Some stuff I've seen lately:
Here's a law professor who seems to love habeas corpus as much as I do. She gives a nice list of reasons of why habeas corpus remains an interesting subject for law students.
More analysis of the Troy Davis case and/or the AEDPA can be found here, here, here, here, and here. I really enjoyed reading the first of those here's. It's more about the death penalty than either the AEDPA or habeas, but still relevant.
On a similar note, I liked this line from an Esquire piece about Obama and civil liberties. The line is in a discussion of which presidents did the most to infringe upon civil liberties: "Still clinging to third place is Bill Clinton, whose response to the Oklahoma City bombing was the Effective Anti-Terrorism and Death Penalty Act, a big bag of constitutional grief passed in 1996 that, among is other charms, took the biggest whack at habeas corpus since Abraham Lincoln suspended the writ entirely during the Civil War."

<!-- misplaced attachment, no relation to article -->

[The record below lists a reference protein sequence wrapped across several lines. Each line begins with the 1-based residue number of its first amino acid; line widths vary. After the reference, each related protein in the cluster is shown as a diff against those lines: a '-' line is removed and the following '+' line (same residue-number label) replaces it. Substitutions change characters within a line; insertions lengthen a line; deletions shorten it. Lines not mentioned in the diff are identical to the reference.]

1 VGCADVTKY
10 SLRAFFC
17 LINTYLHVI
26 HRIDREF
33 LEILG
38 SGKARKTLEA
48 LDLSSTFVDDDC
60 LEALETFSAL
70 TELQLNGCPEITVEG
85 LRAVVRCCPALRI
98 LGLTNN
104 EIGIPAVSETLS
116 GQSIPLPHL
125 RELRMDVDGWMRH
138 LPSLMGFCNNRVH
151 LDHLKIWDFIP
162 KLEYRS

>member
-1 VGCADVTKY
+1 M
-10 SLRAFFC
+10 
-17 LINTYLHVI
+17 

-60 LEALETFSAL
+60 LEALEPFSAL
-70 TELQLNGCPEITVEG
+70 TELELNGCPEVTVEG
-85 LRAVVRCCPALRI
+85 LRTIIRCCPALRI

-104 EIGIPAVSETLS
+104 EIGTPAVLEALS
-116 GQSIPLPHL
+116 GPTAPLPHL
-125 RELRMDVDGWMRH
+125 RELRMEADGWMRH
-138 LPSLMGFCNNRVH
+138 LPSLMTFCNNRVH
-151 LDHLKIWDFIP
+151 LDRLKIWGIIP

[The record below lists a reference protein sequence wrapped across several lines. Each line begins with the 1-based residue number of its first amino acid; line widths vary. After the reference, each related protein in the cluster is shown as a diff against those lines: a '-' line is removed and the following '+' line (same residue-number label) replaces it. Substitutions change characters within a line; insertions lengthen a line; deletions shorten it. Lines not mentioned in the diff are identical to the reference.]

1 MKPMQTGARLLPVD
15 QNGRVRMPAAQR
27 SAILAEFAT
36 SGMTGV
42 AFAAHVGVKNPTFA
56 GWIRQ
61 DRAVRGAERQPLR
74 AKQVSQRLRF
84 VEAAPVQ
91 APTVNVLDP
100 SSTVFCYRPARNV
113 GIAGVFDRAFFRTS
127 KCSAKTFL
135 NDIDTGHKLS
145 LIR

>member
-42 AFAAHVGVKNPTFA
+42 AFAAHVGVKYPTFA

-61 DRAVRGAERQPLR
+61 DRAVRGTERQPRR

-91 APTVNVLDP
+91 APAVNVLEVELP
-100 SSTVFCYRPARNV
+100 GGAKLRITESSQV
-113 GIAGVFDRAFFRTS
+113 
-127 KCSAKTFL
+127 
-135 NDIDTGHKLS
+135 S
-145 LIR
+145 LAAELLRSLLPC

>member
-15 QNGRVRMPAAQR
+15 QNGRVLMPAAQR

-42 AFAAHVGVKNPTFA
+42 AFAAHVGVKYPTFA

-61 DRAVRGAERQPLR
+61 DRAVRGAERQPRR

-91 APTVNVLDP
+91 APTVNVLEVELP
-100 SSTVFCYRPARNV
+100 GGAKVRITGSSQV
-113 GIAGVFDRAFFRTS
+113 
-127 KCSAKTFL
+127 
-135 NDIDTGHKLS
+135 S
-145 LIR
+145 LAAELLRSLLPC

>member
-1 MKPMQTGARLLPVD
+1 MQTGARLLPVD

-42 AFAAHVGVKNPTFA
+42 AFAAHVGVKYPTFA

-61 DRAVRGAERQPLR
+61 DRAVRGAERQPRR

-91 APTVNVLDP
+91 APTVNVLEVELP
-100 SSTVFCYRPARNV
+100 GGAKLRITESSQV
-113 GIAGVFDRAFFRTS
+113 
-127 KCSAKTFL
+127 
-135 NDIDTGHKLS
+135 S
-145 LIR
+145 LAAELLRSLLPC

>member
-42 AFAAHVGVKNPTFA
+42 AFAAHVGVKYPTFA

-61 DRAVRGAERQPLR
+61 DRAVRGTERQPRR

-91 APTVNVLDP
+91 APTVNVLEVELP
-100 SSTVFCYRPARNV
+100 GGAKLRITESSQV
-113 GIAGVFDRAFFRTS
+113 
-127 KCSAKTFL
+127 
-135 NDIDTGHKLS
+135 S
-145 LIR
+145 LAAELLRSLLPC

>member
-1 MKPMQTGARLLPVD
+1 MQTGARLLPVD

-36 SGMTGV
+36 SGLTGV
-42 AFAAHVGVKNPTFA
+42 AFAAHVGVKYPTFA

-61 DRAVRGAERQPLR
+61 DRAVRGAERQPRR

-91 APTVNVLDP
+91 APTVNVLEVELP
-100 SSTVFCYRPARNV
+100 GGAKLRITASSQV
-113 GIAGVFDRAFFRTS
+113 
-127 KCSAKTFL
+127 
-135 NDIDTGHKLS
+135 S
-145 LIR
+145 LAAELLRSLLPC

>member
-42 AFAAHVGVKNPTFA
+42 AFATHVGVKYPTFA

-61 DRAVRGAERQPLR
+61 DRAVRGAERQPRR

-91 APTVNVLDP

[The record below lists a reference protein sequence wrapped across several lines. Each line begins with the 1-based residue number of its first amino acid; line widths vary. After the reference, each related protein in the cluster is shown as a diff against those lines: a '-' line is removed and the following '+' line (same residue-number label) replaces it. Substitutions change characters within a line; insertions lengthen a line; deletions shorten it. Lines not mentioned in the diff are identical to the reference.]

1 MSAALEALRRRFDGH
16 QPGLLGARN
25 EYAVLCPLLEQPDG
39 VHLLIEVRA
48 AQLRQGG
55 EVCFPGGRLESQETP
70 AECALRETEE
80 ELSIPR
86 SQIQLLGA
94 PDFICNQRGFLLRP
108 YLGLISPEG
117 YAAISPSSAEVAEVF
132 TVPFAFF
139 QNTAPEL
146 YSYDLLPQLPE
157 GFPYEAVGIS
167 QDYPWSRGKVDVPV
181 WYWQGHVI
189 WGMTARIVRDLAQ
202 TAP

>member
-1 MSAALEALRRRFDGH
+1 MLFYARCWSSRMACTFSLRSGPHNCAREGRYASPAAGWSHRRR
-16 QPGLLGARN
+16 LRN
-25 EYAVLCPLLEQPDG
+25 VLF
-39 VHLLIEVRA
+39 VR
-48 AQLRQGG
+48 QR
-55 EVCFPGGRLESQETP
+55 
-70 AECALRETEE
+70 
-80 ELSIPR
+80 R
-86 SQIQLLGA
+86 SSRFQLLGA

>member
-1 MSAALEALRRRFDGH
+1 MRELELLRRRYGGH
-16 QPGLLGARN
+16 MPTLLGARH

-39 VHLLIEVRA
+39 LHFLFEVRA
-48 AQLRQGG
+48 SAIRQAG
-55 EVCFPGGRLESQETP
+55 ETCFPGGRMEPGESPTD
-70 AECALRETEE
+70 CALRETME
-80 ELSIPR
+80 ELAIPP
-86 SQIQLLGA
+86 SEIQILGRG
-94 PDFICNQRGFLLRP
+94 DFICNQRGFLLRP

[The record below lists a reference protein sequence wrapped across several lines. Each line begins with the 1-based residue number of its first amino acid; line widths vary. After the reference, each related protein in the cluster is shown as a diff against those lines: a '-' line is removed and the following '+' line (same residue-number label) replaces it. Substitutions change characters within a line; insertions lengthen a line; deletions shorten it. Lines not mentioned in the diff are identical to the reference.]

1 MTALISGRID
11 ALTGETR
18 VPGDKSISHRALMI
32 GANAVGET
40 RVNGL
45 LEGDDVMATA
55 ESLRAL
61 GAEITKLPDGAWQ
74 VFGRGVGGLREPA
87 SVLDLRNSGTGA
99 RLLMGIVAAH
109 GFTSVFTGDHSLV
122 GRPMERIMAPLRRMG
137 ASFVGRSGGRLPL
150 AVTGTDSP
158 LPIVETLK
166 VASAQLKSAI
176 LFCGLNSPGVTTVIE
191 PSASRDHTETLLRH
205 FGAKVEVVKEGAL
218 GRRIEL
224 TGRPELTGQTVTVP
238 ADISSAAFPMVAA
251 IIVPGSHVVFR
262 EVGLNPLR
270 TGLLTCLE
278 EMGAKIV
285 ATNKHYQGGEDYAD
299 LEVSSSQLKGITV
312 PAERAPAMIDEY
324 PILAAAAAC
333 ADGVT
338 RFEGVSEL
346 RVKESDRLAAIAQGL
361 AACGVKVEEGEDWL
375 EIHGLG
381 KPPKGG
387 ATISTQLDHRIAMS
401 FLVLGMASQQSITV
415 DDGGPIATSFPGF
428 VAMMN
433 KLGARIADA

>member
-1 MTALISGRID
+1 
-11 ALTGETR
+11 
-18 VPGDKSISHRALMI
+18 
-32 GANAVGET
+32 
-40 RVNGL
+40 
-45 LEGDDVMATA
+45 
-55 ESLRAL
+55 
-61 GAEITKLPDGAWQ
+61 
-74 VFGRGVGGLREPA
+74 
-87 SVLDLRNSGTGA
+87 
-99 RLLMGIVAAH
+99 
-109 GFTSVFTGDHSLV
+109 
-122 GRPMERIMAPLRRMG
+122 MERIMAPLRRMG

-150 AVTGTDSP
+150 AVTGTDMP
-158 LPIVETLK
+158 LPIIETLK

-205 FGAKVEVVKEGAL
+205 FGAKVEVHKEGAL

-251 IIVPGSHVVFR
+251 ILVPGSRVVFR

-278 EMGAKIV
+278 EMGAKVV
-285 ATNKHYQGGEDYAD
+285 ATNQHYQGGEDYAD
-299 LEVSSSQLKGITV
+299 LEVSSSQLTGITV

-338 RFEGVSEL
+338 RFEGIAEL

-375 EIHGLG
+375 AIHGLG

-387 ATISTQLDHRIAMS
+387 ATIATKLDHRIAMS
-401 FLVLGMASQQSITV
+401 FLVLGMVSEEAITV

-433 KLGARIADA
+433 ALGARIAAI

A federal judge in Pennsylvania has granted a habeas petitioner's request for bail after the judge granted habeas relief last month. Petitioner had been convicted of a 1977 double murder. However, the judge concluded that prosecutorial misconduct had "'cast[ ] a pall of doubt over every single piece of evidence presented by the prosecution in support of its case.'"